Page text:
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Post Production Tips

How To Shoot Monday’s Supermoon

By Holly Roa on November 12th 2016

The most super supermoon since 1948 will make its appearance Monday, with it’s best viewing – when it’s closest to the horizon – in the early morning. Supermoons occur every 14 moon cycles, when the full moon coincides with the perigee – when the moon is at the point in its elliptical orbit closest to Earth. This particular supermoon will be the closest in more than half a century and will be the biggest and brightest in many photographer’s lifetimes so far. Tony Northrup has made a video to help aspiring astrophotographers get their best shots of the moon.

His first recommendation is to shoot in manual mode, as your camera will want to balance the exposure which will result in a blown out moon. If you haven’t attempted this before, your first thought might be to put your camera on a tripod, but for a simple shot of the moon it’s not necessary because the moon is actually quite bright. All you need is a camera and the longest lens you own. Tony’s first example shot is taken with a Canon kit lens, the 18-135mm f/3.5-5.6 at 135mm. His settings were 1/60th at f/8, ISO 100. He’s using the lens’s image stabilization so as not to introduce camera shake into the image. If your lens has image stabilization, use it. Don’t forget to check your histogram to make sure no highlights are clipped – you want as much detail as you can get.tony-northrup-moon-holly tony-northrup-moon-holly-3

Aside from gear and technique, another important element to get the best possible moon photograph is planning. If you can be at a high altitude, it’s the best but sea level will also work just fine. Optimal weather is cold, with low humidity as these conditions produce the clearest skies. The moon will look the largest when it’s near the horizon. There are some great apps like The Photographer’s Ephemeris (Android, iOS, as well as desktop which is free) and Photopills (iOS) to help you plan to find the moon exactly where you want it. These apps are also fantastic for location scouting, among other things, to help you figure out where the sun will be at any time of day and from which direction it will be shining to better plan a shoot.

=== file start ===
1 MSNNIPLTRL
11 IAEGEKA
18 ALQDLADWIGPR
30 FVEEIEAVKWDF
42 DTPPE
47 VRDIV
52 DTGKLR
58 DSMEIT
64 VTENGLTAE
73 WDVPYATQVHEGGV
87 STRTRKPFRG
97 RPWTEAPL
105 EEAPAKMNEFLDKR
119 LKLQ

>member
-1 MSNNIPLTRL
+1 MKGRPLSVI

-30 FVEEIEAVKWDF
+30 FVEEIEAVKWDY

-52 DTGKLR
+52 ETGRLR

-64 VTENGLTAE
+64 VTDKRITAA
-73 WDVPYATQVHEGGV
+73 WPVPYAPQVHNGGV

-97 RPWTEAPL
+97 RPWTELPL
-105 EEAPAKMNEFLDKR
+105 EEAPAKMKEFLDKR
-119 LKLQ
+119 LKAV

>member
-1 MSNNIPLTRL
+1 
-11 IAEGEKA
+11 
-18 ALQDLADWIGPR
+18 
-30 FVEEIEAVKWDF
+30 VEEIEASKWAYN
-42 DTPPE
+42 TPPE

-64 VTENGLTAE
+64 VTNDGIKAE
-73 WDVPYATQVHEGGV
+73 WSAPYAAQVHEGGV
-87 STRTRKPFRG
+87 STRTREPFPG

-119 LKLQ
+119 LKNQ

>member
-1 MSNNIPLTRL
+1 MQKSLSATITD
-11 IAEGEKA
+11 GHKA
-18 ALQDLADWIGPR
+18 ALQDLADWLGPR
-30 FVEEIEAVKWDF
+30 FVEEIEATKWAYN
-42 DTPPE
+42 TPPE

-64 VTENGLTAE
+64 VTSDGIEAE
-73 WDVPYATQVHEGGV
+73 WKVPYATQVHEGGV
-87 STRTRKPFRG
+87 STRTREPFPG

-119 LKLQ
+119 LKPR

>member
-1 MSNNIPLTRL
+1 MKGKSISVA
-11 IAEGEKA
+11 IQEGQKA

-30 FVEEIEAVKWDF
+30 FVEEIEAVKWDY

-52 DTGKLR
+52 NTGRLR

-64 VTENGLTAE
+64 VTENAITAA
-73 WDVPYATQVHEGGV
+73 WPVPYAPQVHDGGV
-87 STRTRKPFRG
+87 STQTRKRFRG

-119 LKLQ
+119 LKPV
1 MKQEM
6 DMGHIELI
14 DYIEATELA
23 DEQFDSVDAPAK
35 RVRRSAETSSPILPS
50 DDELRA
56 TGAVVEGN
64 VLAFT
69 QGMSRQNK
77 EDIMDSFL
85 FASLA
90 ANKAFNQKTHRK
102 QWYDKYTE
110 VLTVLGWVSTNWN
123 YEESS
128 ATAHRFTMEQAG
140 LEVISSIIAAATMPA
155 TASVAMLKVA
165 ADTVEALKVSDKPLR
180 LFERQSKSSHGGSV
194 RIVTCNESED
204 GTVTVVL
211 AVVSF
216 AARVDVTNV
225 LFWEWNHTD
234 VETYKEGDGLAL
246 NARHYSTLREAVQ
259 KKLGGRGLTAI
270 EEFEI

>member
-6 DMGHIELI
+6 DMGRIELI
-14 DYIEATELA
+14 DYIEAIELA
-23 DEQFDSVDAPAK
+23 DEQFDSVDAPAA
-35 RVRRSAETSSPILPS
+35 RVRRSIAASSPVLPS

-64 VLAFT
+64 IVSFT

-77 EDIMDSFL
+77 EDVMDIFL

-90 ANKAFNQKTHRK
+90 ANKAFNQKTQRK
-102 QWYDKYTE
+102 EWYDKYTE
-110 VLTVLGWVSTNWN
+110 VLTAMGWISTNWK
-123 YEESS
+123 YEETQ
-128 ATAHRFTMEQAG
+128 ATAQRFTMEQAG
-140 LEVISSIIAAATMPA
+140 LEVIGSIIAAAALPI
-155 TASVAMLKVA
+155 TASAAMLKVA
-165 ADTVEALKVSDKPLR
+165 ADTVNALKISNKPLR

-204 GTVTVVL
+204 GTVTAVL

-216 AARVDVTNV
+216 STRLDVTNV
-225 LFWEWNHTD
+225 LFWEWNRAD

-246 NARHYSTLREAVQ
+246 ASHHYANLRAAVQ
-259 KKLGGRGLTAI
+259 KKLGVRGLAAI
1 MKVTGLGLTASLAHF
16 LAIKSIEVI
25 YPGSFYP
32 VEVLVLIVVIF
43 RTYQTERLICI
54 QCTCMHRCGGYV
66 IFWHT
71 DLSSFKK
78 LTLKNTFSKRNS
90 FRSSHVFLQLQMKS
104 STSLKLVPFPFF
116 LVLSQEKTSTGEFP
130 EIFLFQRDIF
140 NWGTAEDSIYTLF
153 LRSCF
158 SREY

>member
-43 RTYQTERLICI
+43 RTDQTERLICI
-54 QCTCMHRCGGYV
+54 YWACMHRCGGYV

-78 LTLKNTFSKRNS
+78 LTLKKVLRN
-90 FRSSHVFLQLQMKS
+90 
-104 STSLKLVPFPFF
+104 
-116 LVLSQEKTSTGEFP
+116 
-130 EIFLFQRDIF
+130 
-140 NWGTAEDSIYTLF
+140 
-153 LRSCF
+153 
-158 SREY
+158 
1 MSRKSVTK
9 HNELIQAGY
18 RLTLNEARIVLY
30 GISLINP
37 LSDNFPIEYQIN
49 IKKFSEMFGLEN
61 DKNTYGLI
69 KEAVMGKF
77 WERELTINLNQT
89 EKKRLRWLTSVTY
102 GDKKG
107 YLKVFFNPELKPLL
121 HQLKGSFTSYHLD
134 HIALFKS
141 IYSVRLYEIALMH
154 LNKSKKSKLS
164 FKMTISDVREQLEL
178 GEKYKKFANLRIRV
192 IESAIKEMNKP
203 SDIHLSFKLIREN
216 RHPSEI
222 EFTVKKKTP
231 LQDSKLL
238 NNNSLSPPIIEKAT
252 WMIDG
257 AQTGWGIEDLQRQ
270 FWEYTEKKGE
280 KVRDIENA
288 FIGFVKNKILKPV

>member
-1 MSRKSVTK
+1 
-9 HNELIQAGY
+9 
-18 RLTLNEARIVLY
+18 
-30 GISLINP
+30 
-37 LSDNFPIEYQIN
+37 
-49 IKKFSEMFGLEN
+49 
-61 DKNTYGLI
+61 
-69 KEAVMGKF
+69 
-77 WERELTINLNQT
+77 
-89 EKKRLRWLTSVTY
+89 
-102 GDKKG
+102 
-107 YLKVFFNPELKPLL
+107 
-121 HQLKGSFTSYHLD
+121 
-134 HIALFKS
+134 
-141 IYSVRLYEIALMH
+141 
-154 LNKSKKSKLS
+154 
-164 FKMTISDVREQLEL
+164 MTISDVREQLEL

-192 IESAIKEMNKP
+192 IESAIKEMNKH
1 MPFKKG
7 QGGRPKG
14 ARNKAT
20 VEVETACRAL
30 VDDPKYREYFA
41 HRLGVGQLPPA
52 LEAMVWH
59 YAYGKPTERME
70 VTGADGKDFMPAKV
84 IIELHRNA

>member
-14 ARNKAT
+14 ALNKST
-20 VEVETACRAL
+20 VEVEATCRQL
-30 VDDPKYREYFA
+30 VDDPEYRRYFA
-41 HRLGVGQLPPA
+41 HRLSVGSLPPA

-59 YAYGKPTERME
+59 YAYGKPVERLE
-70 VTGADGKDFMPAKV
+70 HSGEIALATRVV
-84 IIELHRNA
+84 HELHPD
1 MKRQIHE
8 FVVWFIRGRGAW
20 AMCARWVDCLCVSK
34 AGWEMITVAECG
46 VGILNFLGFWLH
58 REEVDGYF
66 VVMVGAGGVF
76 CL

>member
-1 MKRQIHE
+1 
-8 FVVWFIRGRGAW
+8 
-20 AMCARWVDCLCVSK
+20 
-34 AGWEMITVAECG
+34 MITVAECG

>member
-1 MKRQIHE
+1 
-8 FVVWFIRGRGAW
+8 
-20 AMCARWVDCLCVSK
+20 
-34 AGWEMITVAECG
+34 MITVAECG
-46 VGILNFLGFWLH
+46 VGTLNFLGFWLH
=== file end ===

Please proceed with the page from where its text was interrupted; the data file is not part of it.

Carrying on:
Finally, Tony shares some post processing techniques for moon photography – both compositing the moon into scenes and stacking shots to get the most detail in your moon photography. tony-northrup-moon-holly-2 tony-northrup-moon-holly-4

Watch the video to see how he does it, and find a link to free software for “astronomy nerds.”

Give it a try, and share your results in the SLR Lounge Facebook group!

Find more from Tony here

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Seattle based photographer with a side of videography, specializing in work involving animals, but basically a Jill of all trades.
Instagram: @HJRphotos

Q&A Discussions

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  1. Ralph Hightower

    I had a full moon project where I photographed each of the full moons for a year. I did research and prior to the start of the project, the “Sunny 16” rule was recommended. Set the lens on f/16 and the shutter speed to one over the ISO (ISO 100, use 1/125).
    Later I learned about the “Looney 11” rule, set the lens to f/11 and the same relationship of shutter speed to ISO.
    In 2012, I was shooting B&W film, so I used B&W contrast filters, yellow, orange, and red, for each photo of the moon. I also bracketed -1 to +1 by 1 stop, so each filter w, as 3 photos.

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  2. James O

    I’ve never had to stack my photos of the moon; I’m not sure he really knows how to shoot the moon. Personally, placing a moon where it doesn’t belong.

    Hope everyone has a good time shooting the moon!

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